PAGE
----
That video puts all the initial 'cartwheeling' and 'flipping' comments into much better context. It's easy to see how onlookers could've mistaken that action with the plane turning over. I'm seriously impressed that there were only two fatalities.
Correction: It was an airborne near-360 after the flip up. If the jet had done a 360 on the ground, it wouldn't have stayed together. Still surprising that most passengers survived with minor or no injuries. Sad two young girls died and some received critical or possibly permanent spinal/or and head injuries.
As a semi-unrelated note, as someone who has to watch a lot of near east homemade "terrorist" videos, this video gives a great western corollary to the incessant "Allahu Akbar" that is chanted throughout those videos. The "Oh my god" is almost literally a translation and is used in similar manner and contexts, though not all.
I think it depends on the tone of the Allahu Akbar. There's is a "this is breathtaking" tone (much like Oh my God) and a "Fellows, let's praise God" tone. I would say that chanting or shouting that phrase corresponds to the latter case.
I was wondering last night why there isn't video of airplane landings being taken as a routine course of action? If nothing eventful happens they can delete the footage but in an instance like this they would have video of exactly what happened.
I was in a hotel that looked across the water (Red Roof Inn) and saw the crash. I talked to several pilots that were watching the aftermath with me and they said the FAA does actually have cameras recording landings and takeoffs.
How often is there a crash landing at an airport? Video would probably be more useful in automobiles. There are lots of accidents every day. At some point video at airports or on planes be be useful for collision warnings. Camera on the plane could warn the tower and pilot.
Whats the difference does it make "how often"? When it happens its usually fatal and this looks like a miracle only 2 dead (RIP).
How often per year you have terrorist attack (1 this year?) and yet you have billions of dollars spent and US Constitution shredded with the possibility of some sweating pot-belly stranger grouping your three-years daughter between her crotch, checking if you hadn't packed some explosives there (just like every american parent would sacrifice their child for their terrorist threat [just being extremely sarcastic here obviously]).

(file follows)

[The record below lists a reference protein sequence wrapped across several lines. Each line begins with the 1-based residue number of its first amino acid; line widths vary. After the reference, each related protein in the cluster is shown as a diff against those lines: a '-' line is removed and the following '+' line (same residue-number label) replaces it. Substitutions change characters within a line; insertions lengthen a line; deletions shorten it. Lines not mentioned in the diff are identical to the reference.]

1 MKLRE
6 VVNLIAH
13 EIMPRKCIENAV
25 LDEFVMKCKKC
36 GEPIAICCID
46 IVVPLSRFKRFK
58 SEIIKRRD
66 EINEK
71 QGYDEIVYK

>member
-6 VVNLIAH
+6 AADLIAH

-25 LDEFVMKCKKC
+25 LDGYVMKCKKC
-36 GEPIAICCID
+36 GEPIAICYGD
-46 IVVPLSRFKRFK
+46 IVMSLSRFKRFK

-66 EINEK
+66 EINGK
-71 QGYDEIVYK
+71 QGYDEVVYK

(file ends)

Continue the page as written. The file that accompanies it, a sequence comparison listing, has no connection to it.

Its actually weird that each airport does not have close-circuit cameras recording each runway. I dont see a problem just make it what 24hours closed recording and its enough in case there is situation like this one.
Side note: from the initial pictures how the roof looked like, my assumption was that there were two bombs in overhead compartments. I would never guess that a belly diving would cause such a sever damage to the roof of the airplane where it looks like it was extensively burned.
Because if it only happens once every 10 years or so and it doesn't provide any real value beyond what the flight and data recorders provide then it hardly seems worth it. Technology changes quickly. It sounds like it was human error. I'd rather have something to help prevent it rather than seeing the footage of the crash. Let's get the crashes down to one every 20 years.
Fatal crashes like this are rare enough to make the headlines, but near-accidents, non-fatal accidents and other minor events could be better documented and help improve the overall safety and efficiency.
Given the current low price of high-quality video equipment, and the cost of both safety equipment and investigation, even in minor cases, this sounds actually like a good idea. Footage could be deleted quickly if nothing eventful happens, reducing the costs even further.
It would be much more helpful and less privacy-invasive than the rest of the airport camera circuit, and probably cheaper.
Bureaucracy. Some entrepreneurial employee of the airport can't just head out and install cameras, no matter how cheap they are. You or I could get a gopro and a tiny PC and have high quality footage recorded all day and then deleted automatically if nothing eventful happens. But... we're talking about an industry that still uses token-ring networks.
A "markets" person might think, if it's so cheap and the footage of a crash so valuable, why don't individuals across the bay setup their own cameras to record the runway, then sell the footage if it becomes valuable?
Either they already are, or it was deemed not useful to diagnose and prevent other disasters. Given the depth and the breadth of rules and regulations that make air travel safer than crossing the street [citation needed, I'm sure], I would assume that they're doing something right.